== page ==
Georgia State considers itself favorite in Sun Belt tournament


Georgia State is the No. 2 seed in the Sun Belt Conference tournament, but it boasts the No. 1 player in the conference. And that’s largely why it considers itself the conference’s best.

D’Marcus Simonds ranks among the more prolific scorers in the country. He’s helped the Panthers to a 21-10 record while averaging 21.5 points per game. That’s the 19th highest scoring average in the country.

Georgia State will begin play in the tournament at 6 p.m. ET Friday in New Orleans against the winner of Troy-South Alabama game being played Wednesday night.

“The last time we had the best player in the tournament, we won it,” coach Ron Hunter said. “I remind D’Marcus of that.”

Hunter was referencing his son, R.J., who guided the Panthers to their most recent Sun Belt championship, in 2015. The team has won one tournament game since, and despite possessing the No. 2 seed a season ago, it was upset in the semifinals by Troy.

But this team is different, more complete, largely because of Simonds, but Hunter loves that his group can win however the game turns. They prefer to outgun opponents with a 3-point barrage, but if a defensive struggle is needed, they’ll oblige.

The data backs it up: Georgia State has won six games scoring 71 or fewer. It’s had four wins with 90 or more points. And plenty of numbers in-between.

That, Hunter believes, makes the Panthers the favorites in what he called arguably his favorite season as a coach.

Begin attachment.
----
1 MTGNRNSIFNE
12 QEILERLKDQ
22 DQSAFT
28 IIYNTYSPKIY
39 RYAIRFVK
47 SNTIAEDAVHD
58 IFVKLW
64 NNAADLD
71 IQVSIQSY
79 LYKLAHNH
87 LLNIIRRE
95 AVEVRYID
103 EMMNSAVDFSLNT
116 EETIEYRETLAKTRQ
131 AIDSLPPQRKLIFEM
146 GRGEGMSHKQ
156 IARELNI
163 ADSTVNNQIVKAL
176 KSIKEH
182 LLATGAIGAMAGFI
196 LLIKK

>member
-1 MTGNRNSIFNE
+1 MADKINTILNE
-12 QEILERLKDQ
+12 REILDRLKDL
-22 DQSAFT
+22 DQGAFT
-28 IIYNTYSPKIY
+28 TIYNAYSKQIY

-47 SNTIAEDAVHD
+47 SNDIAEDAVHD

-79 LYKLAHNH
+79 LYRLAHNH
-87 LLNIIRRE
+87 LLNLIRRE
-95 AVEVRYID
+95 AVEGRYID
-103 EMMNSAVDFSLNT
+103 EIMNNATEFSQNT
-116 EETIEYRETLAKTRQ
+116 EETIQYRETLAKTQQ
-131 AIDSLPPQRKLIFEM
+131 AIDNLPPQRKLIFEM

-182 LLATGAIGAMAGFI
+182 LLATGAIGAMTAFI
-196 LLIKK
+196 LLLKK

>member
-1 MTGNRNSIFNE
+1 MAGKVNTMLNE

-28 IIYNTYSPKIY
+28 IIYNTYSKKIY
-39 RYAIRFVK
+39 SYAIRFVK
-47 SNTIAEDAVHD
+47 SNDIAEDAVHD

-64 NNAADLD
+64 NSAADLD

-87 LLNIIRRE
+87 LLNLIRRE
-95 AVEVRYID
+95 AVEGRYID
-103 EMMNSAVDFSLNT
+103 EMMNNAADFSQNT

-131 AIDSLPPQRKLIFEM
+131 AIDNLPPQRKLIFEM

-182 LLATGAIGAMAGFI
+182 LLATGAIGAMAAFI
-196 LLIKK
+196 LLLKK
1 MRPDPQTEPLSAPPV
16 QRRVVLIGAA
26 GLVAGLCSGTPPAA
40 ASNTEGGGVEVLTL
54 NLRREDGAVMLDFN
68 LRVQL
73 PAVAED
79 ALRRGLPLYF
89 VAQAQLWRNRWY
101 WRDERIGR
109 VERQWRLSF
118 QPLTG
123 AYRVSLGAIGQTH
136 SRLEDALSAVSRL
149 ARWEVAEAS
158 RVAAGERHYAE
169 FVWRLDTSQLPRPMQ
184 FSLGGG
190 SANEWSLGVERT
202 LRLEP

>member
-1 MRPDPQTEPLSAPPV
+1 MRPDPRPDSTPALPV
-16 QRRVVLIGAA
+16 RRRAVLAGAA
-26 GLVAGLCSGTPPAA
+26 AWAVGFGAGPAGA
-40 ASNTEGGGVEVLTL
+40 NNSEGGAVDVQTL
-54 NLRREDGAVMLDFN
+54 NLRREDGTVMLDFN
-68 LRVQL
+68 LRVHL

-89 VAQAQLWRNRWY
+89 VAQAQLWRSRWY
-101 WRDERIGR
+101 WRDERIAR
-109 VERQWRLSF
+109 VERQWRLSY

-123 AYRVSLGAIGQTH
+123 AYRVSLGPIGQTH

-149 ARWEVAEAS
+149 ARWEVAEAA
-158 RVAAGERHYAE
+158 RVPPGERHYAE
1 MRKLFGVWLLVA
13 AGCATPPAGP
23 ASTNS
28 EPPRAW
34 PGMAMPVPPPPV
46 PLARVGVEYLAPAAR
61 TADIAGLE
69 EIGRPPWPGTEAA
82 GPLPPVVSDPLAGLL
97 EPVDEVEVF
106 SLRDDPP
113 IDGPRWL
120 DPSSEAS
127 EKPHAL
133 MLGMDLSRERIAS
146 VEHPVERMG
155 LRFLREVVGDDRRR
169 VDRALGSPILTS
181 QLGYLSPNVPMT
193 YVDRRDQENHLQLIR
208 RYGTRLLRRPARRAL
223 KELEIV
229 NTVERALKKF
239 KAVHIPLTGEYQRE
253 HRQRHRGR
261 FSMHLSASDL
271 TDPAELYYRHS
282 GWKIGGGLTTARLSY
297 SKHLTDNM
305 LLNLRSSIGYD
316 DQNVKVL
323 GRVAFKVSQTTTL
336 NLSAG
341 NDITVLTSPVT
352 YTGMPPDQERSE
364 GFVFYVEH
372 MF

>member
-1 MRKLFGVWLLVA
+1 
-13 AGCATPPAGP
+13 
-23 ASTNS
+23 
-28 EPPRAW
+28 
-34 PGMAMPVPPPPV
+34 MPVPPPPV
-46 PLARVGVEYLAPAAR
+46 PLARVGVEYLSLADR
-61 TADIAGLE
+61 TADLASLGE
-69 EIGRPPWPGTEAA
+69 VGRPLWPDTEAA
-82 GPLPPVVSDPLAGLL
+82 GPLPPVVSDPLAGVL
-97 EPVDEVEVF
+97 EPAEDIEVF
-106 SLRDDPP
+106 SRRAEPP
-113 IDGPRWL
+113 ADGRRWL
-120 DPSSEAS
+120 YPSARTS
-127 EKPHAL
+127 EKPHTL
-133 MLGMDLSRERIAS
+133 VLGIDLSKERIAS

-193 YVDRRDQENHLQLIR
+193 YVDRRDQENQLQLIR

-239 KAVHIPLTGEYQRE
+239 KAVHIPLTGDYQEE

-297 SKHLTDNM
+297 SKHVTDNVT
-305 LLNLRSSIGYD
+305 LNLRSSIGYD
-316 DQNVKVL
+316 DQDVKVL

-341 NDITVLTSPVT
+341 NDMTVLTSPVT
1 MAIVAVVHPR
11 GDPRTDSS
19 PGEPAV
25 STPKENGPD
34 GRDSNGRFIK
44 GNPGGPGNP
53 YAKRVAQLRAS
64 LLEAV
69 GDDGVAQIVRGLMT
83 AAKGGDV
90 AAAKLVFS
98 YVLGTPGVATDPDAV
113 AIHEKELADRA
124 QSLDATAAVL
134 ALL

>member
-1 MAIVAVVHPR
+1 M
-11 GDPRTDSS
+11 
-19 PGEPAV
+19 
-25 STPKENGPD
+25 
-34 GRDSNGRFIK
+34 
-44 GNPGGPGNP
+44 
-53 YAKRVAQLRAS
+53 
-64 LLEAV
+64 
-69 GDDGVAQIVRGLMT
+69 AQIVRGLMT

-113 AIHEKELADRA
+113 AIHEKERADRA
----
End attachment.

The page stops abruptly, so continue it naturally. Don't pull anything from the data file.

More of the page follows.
“We are (the best team in the conference),” Hunter said. “And we want to go out and prove it.”

The Panthers didn’t exactly flex their muscles over the past month. After upending Louisiana-Lafayette, the conference’s No. 1 seed, GSU sagged off as it knew it had secured a bye.

They lost four of their final six, including a rivalry game at Georgia Southern and an ugly upset against Louisiana-Monroe. The Panthers closed the regular season with a 90-75 win over South Alabama, mitigating some concerns.

“We got complacent, starting thinking about tournament,” Hunter said. “But I like where we are. I love the versatility.”

Hunter isn’t worried about the slow finish. Always candid about his group’s strengths and weaknesses, Hunter said his team’s biggest flaw was playing down to competition. But it’d play up in the bigger games, which encourages Hunter with the team entering win-or-go-home territory.

The Panthers await the winner of Troy-South Alabama, two teams who both defeated GSU at one point this season. They find that more motivating. Even splitting the season series, it’s easier to gear up for a team who’s already taken you down.

Aside from the top seed, Louisiana-Lafayette has an advantage with the tournament in New Orleans. But Georgia State holds a mental edge: It’s defeated Louisiana-Lafayette four consecutive times, including a blowout victory this season, and has topped them four of the past five times on the road. Louisiana-Lafayette hasn’t beaten Georgia State since 2016.

Hunter wouldn’t look too far ahead, given that both parties would play twice before facing each other. But he’s confident in overcoming the road disadvantage if it happens. 

“It’s an advantage,” Hunter said of the tournament being held in New Orleans. “It’s a true road game. Their fans are there. But we’ve also fared well there. … It doesn’t matter (the opponent). We believe we can win.” 


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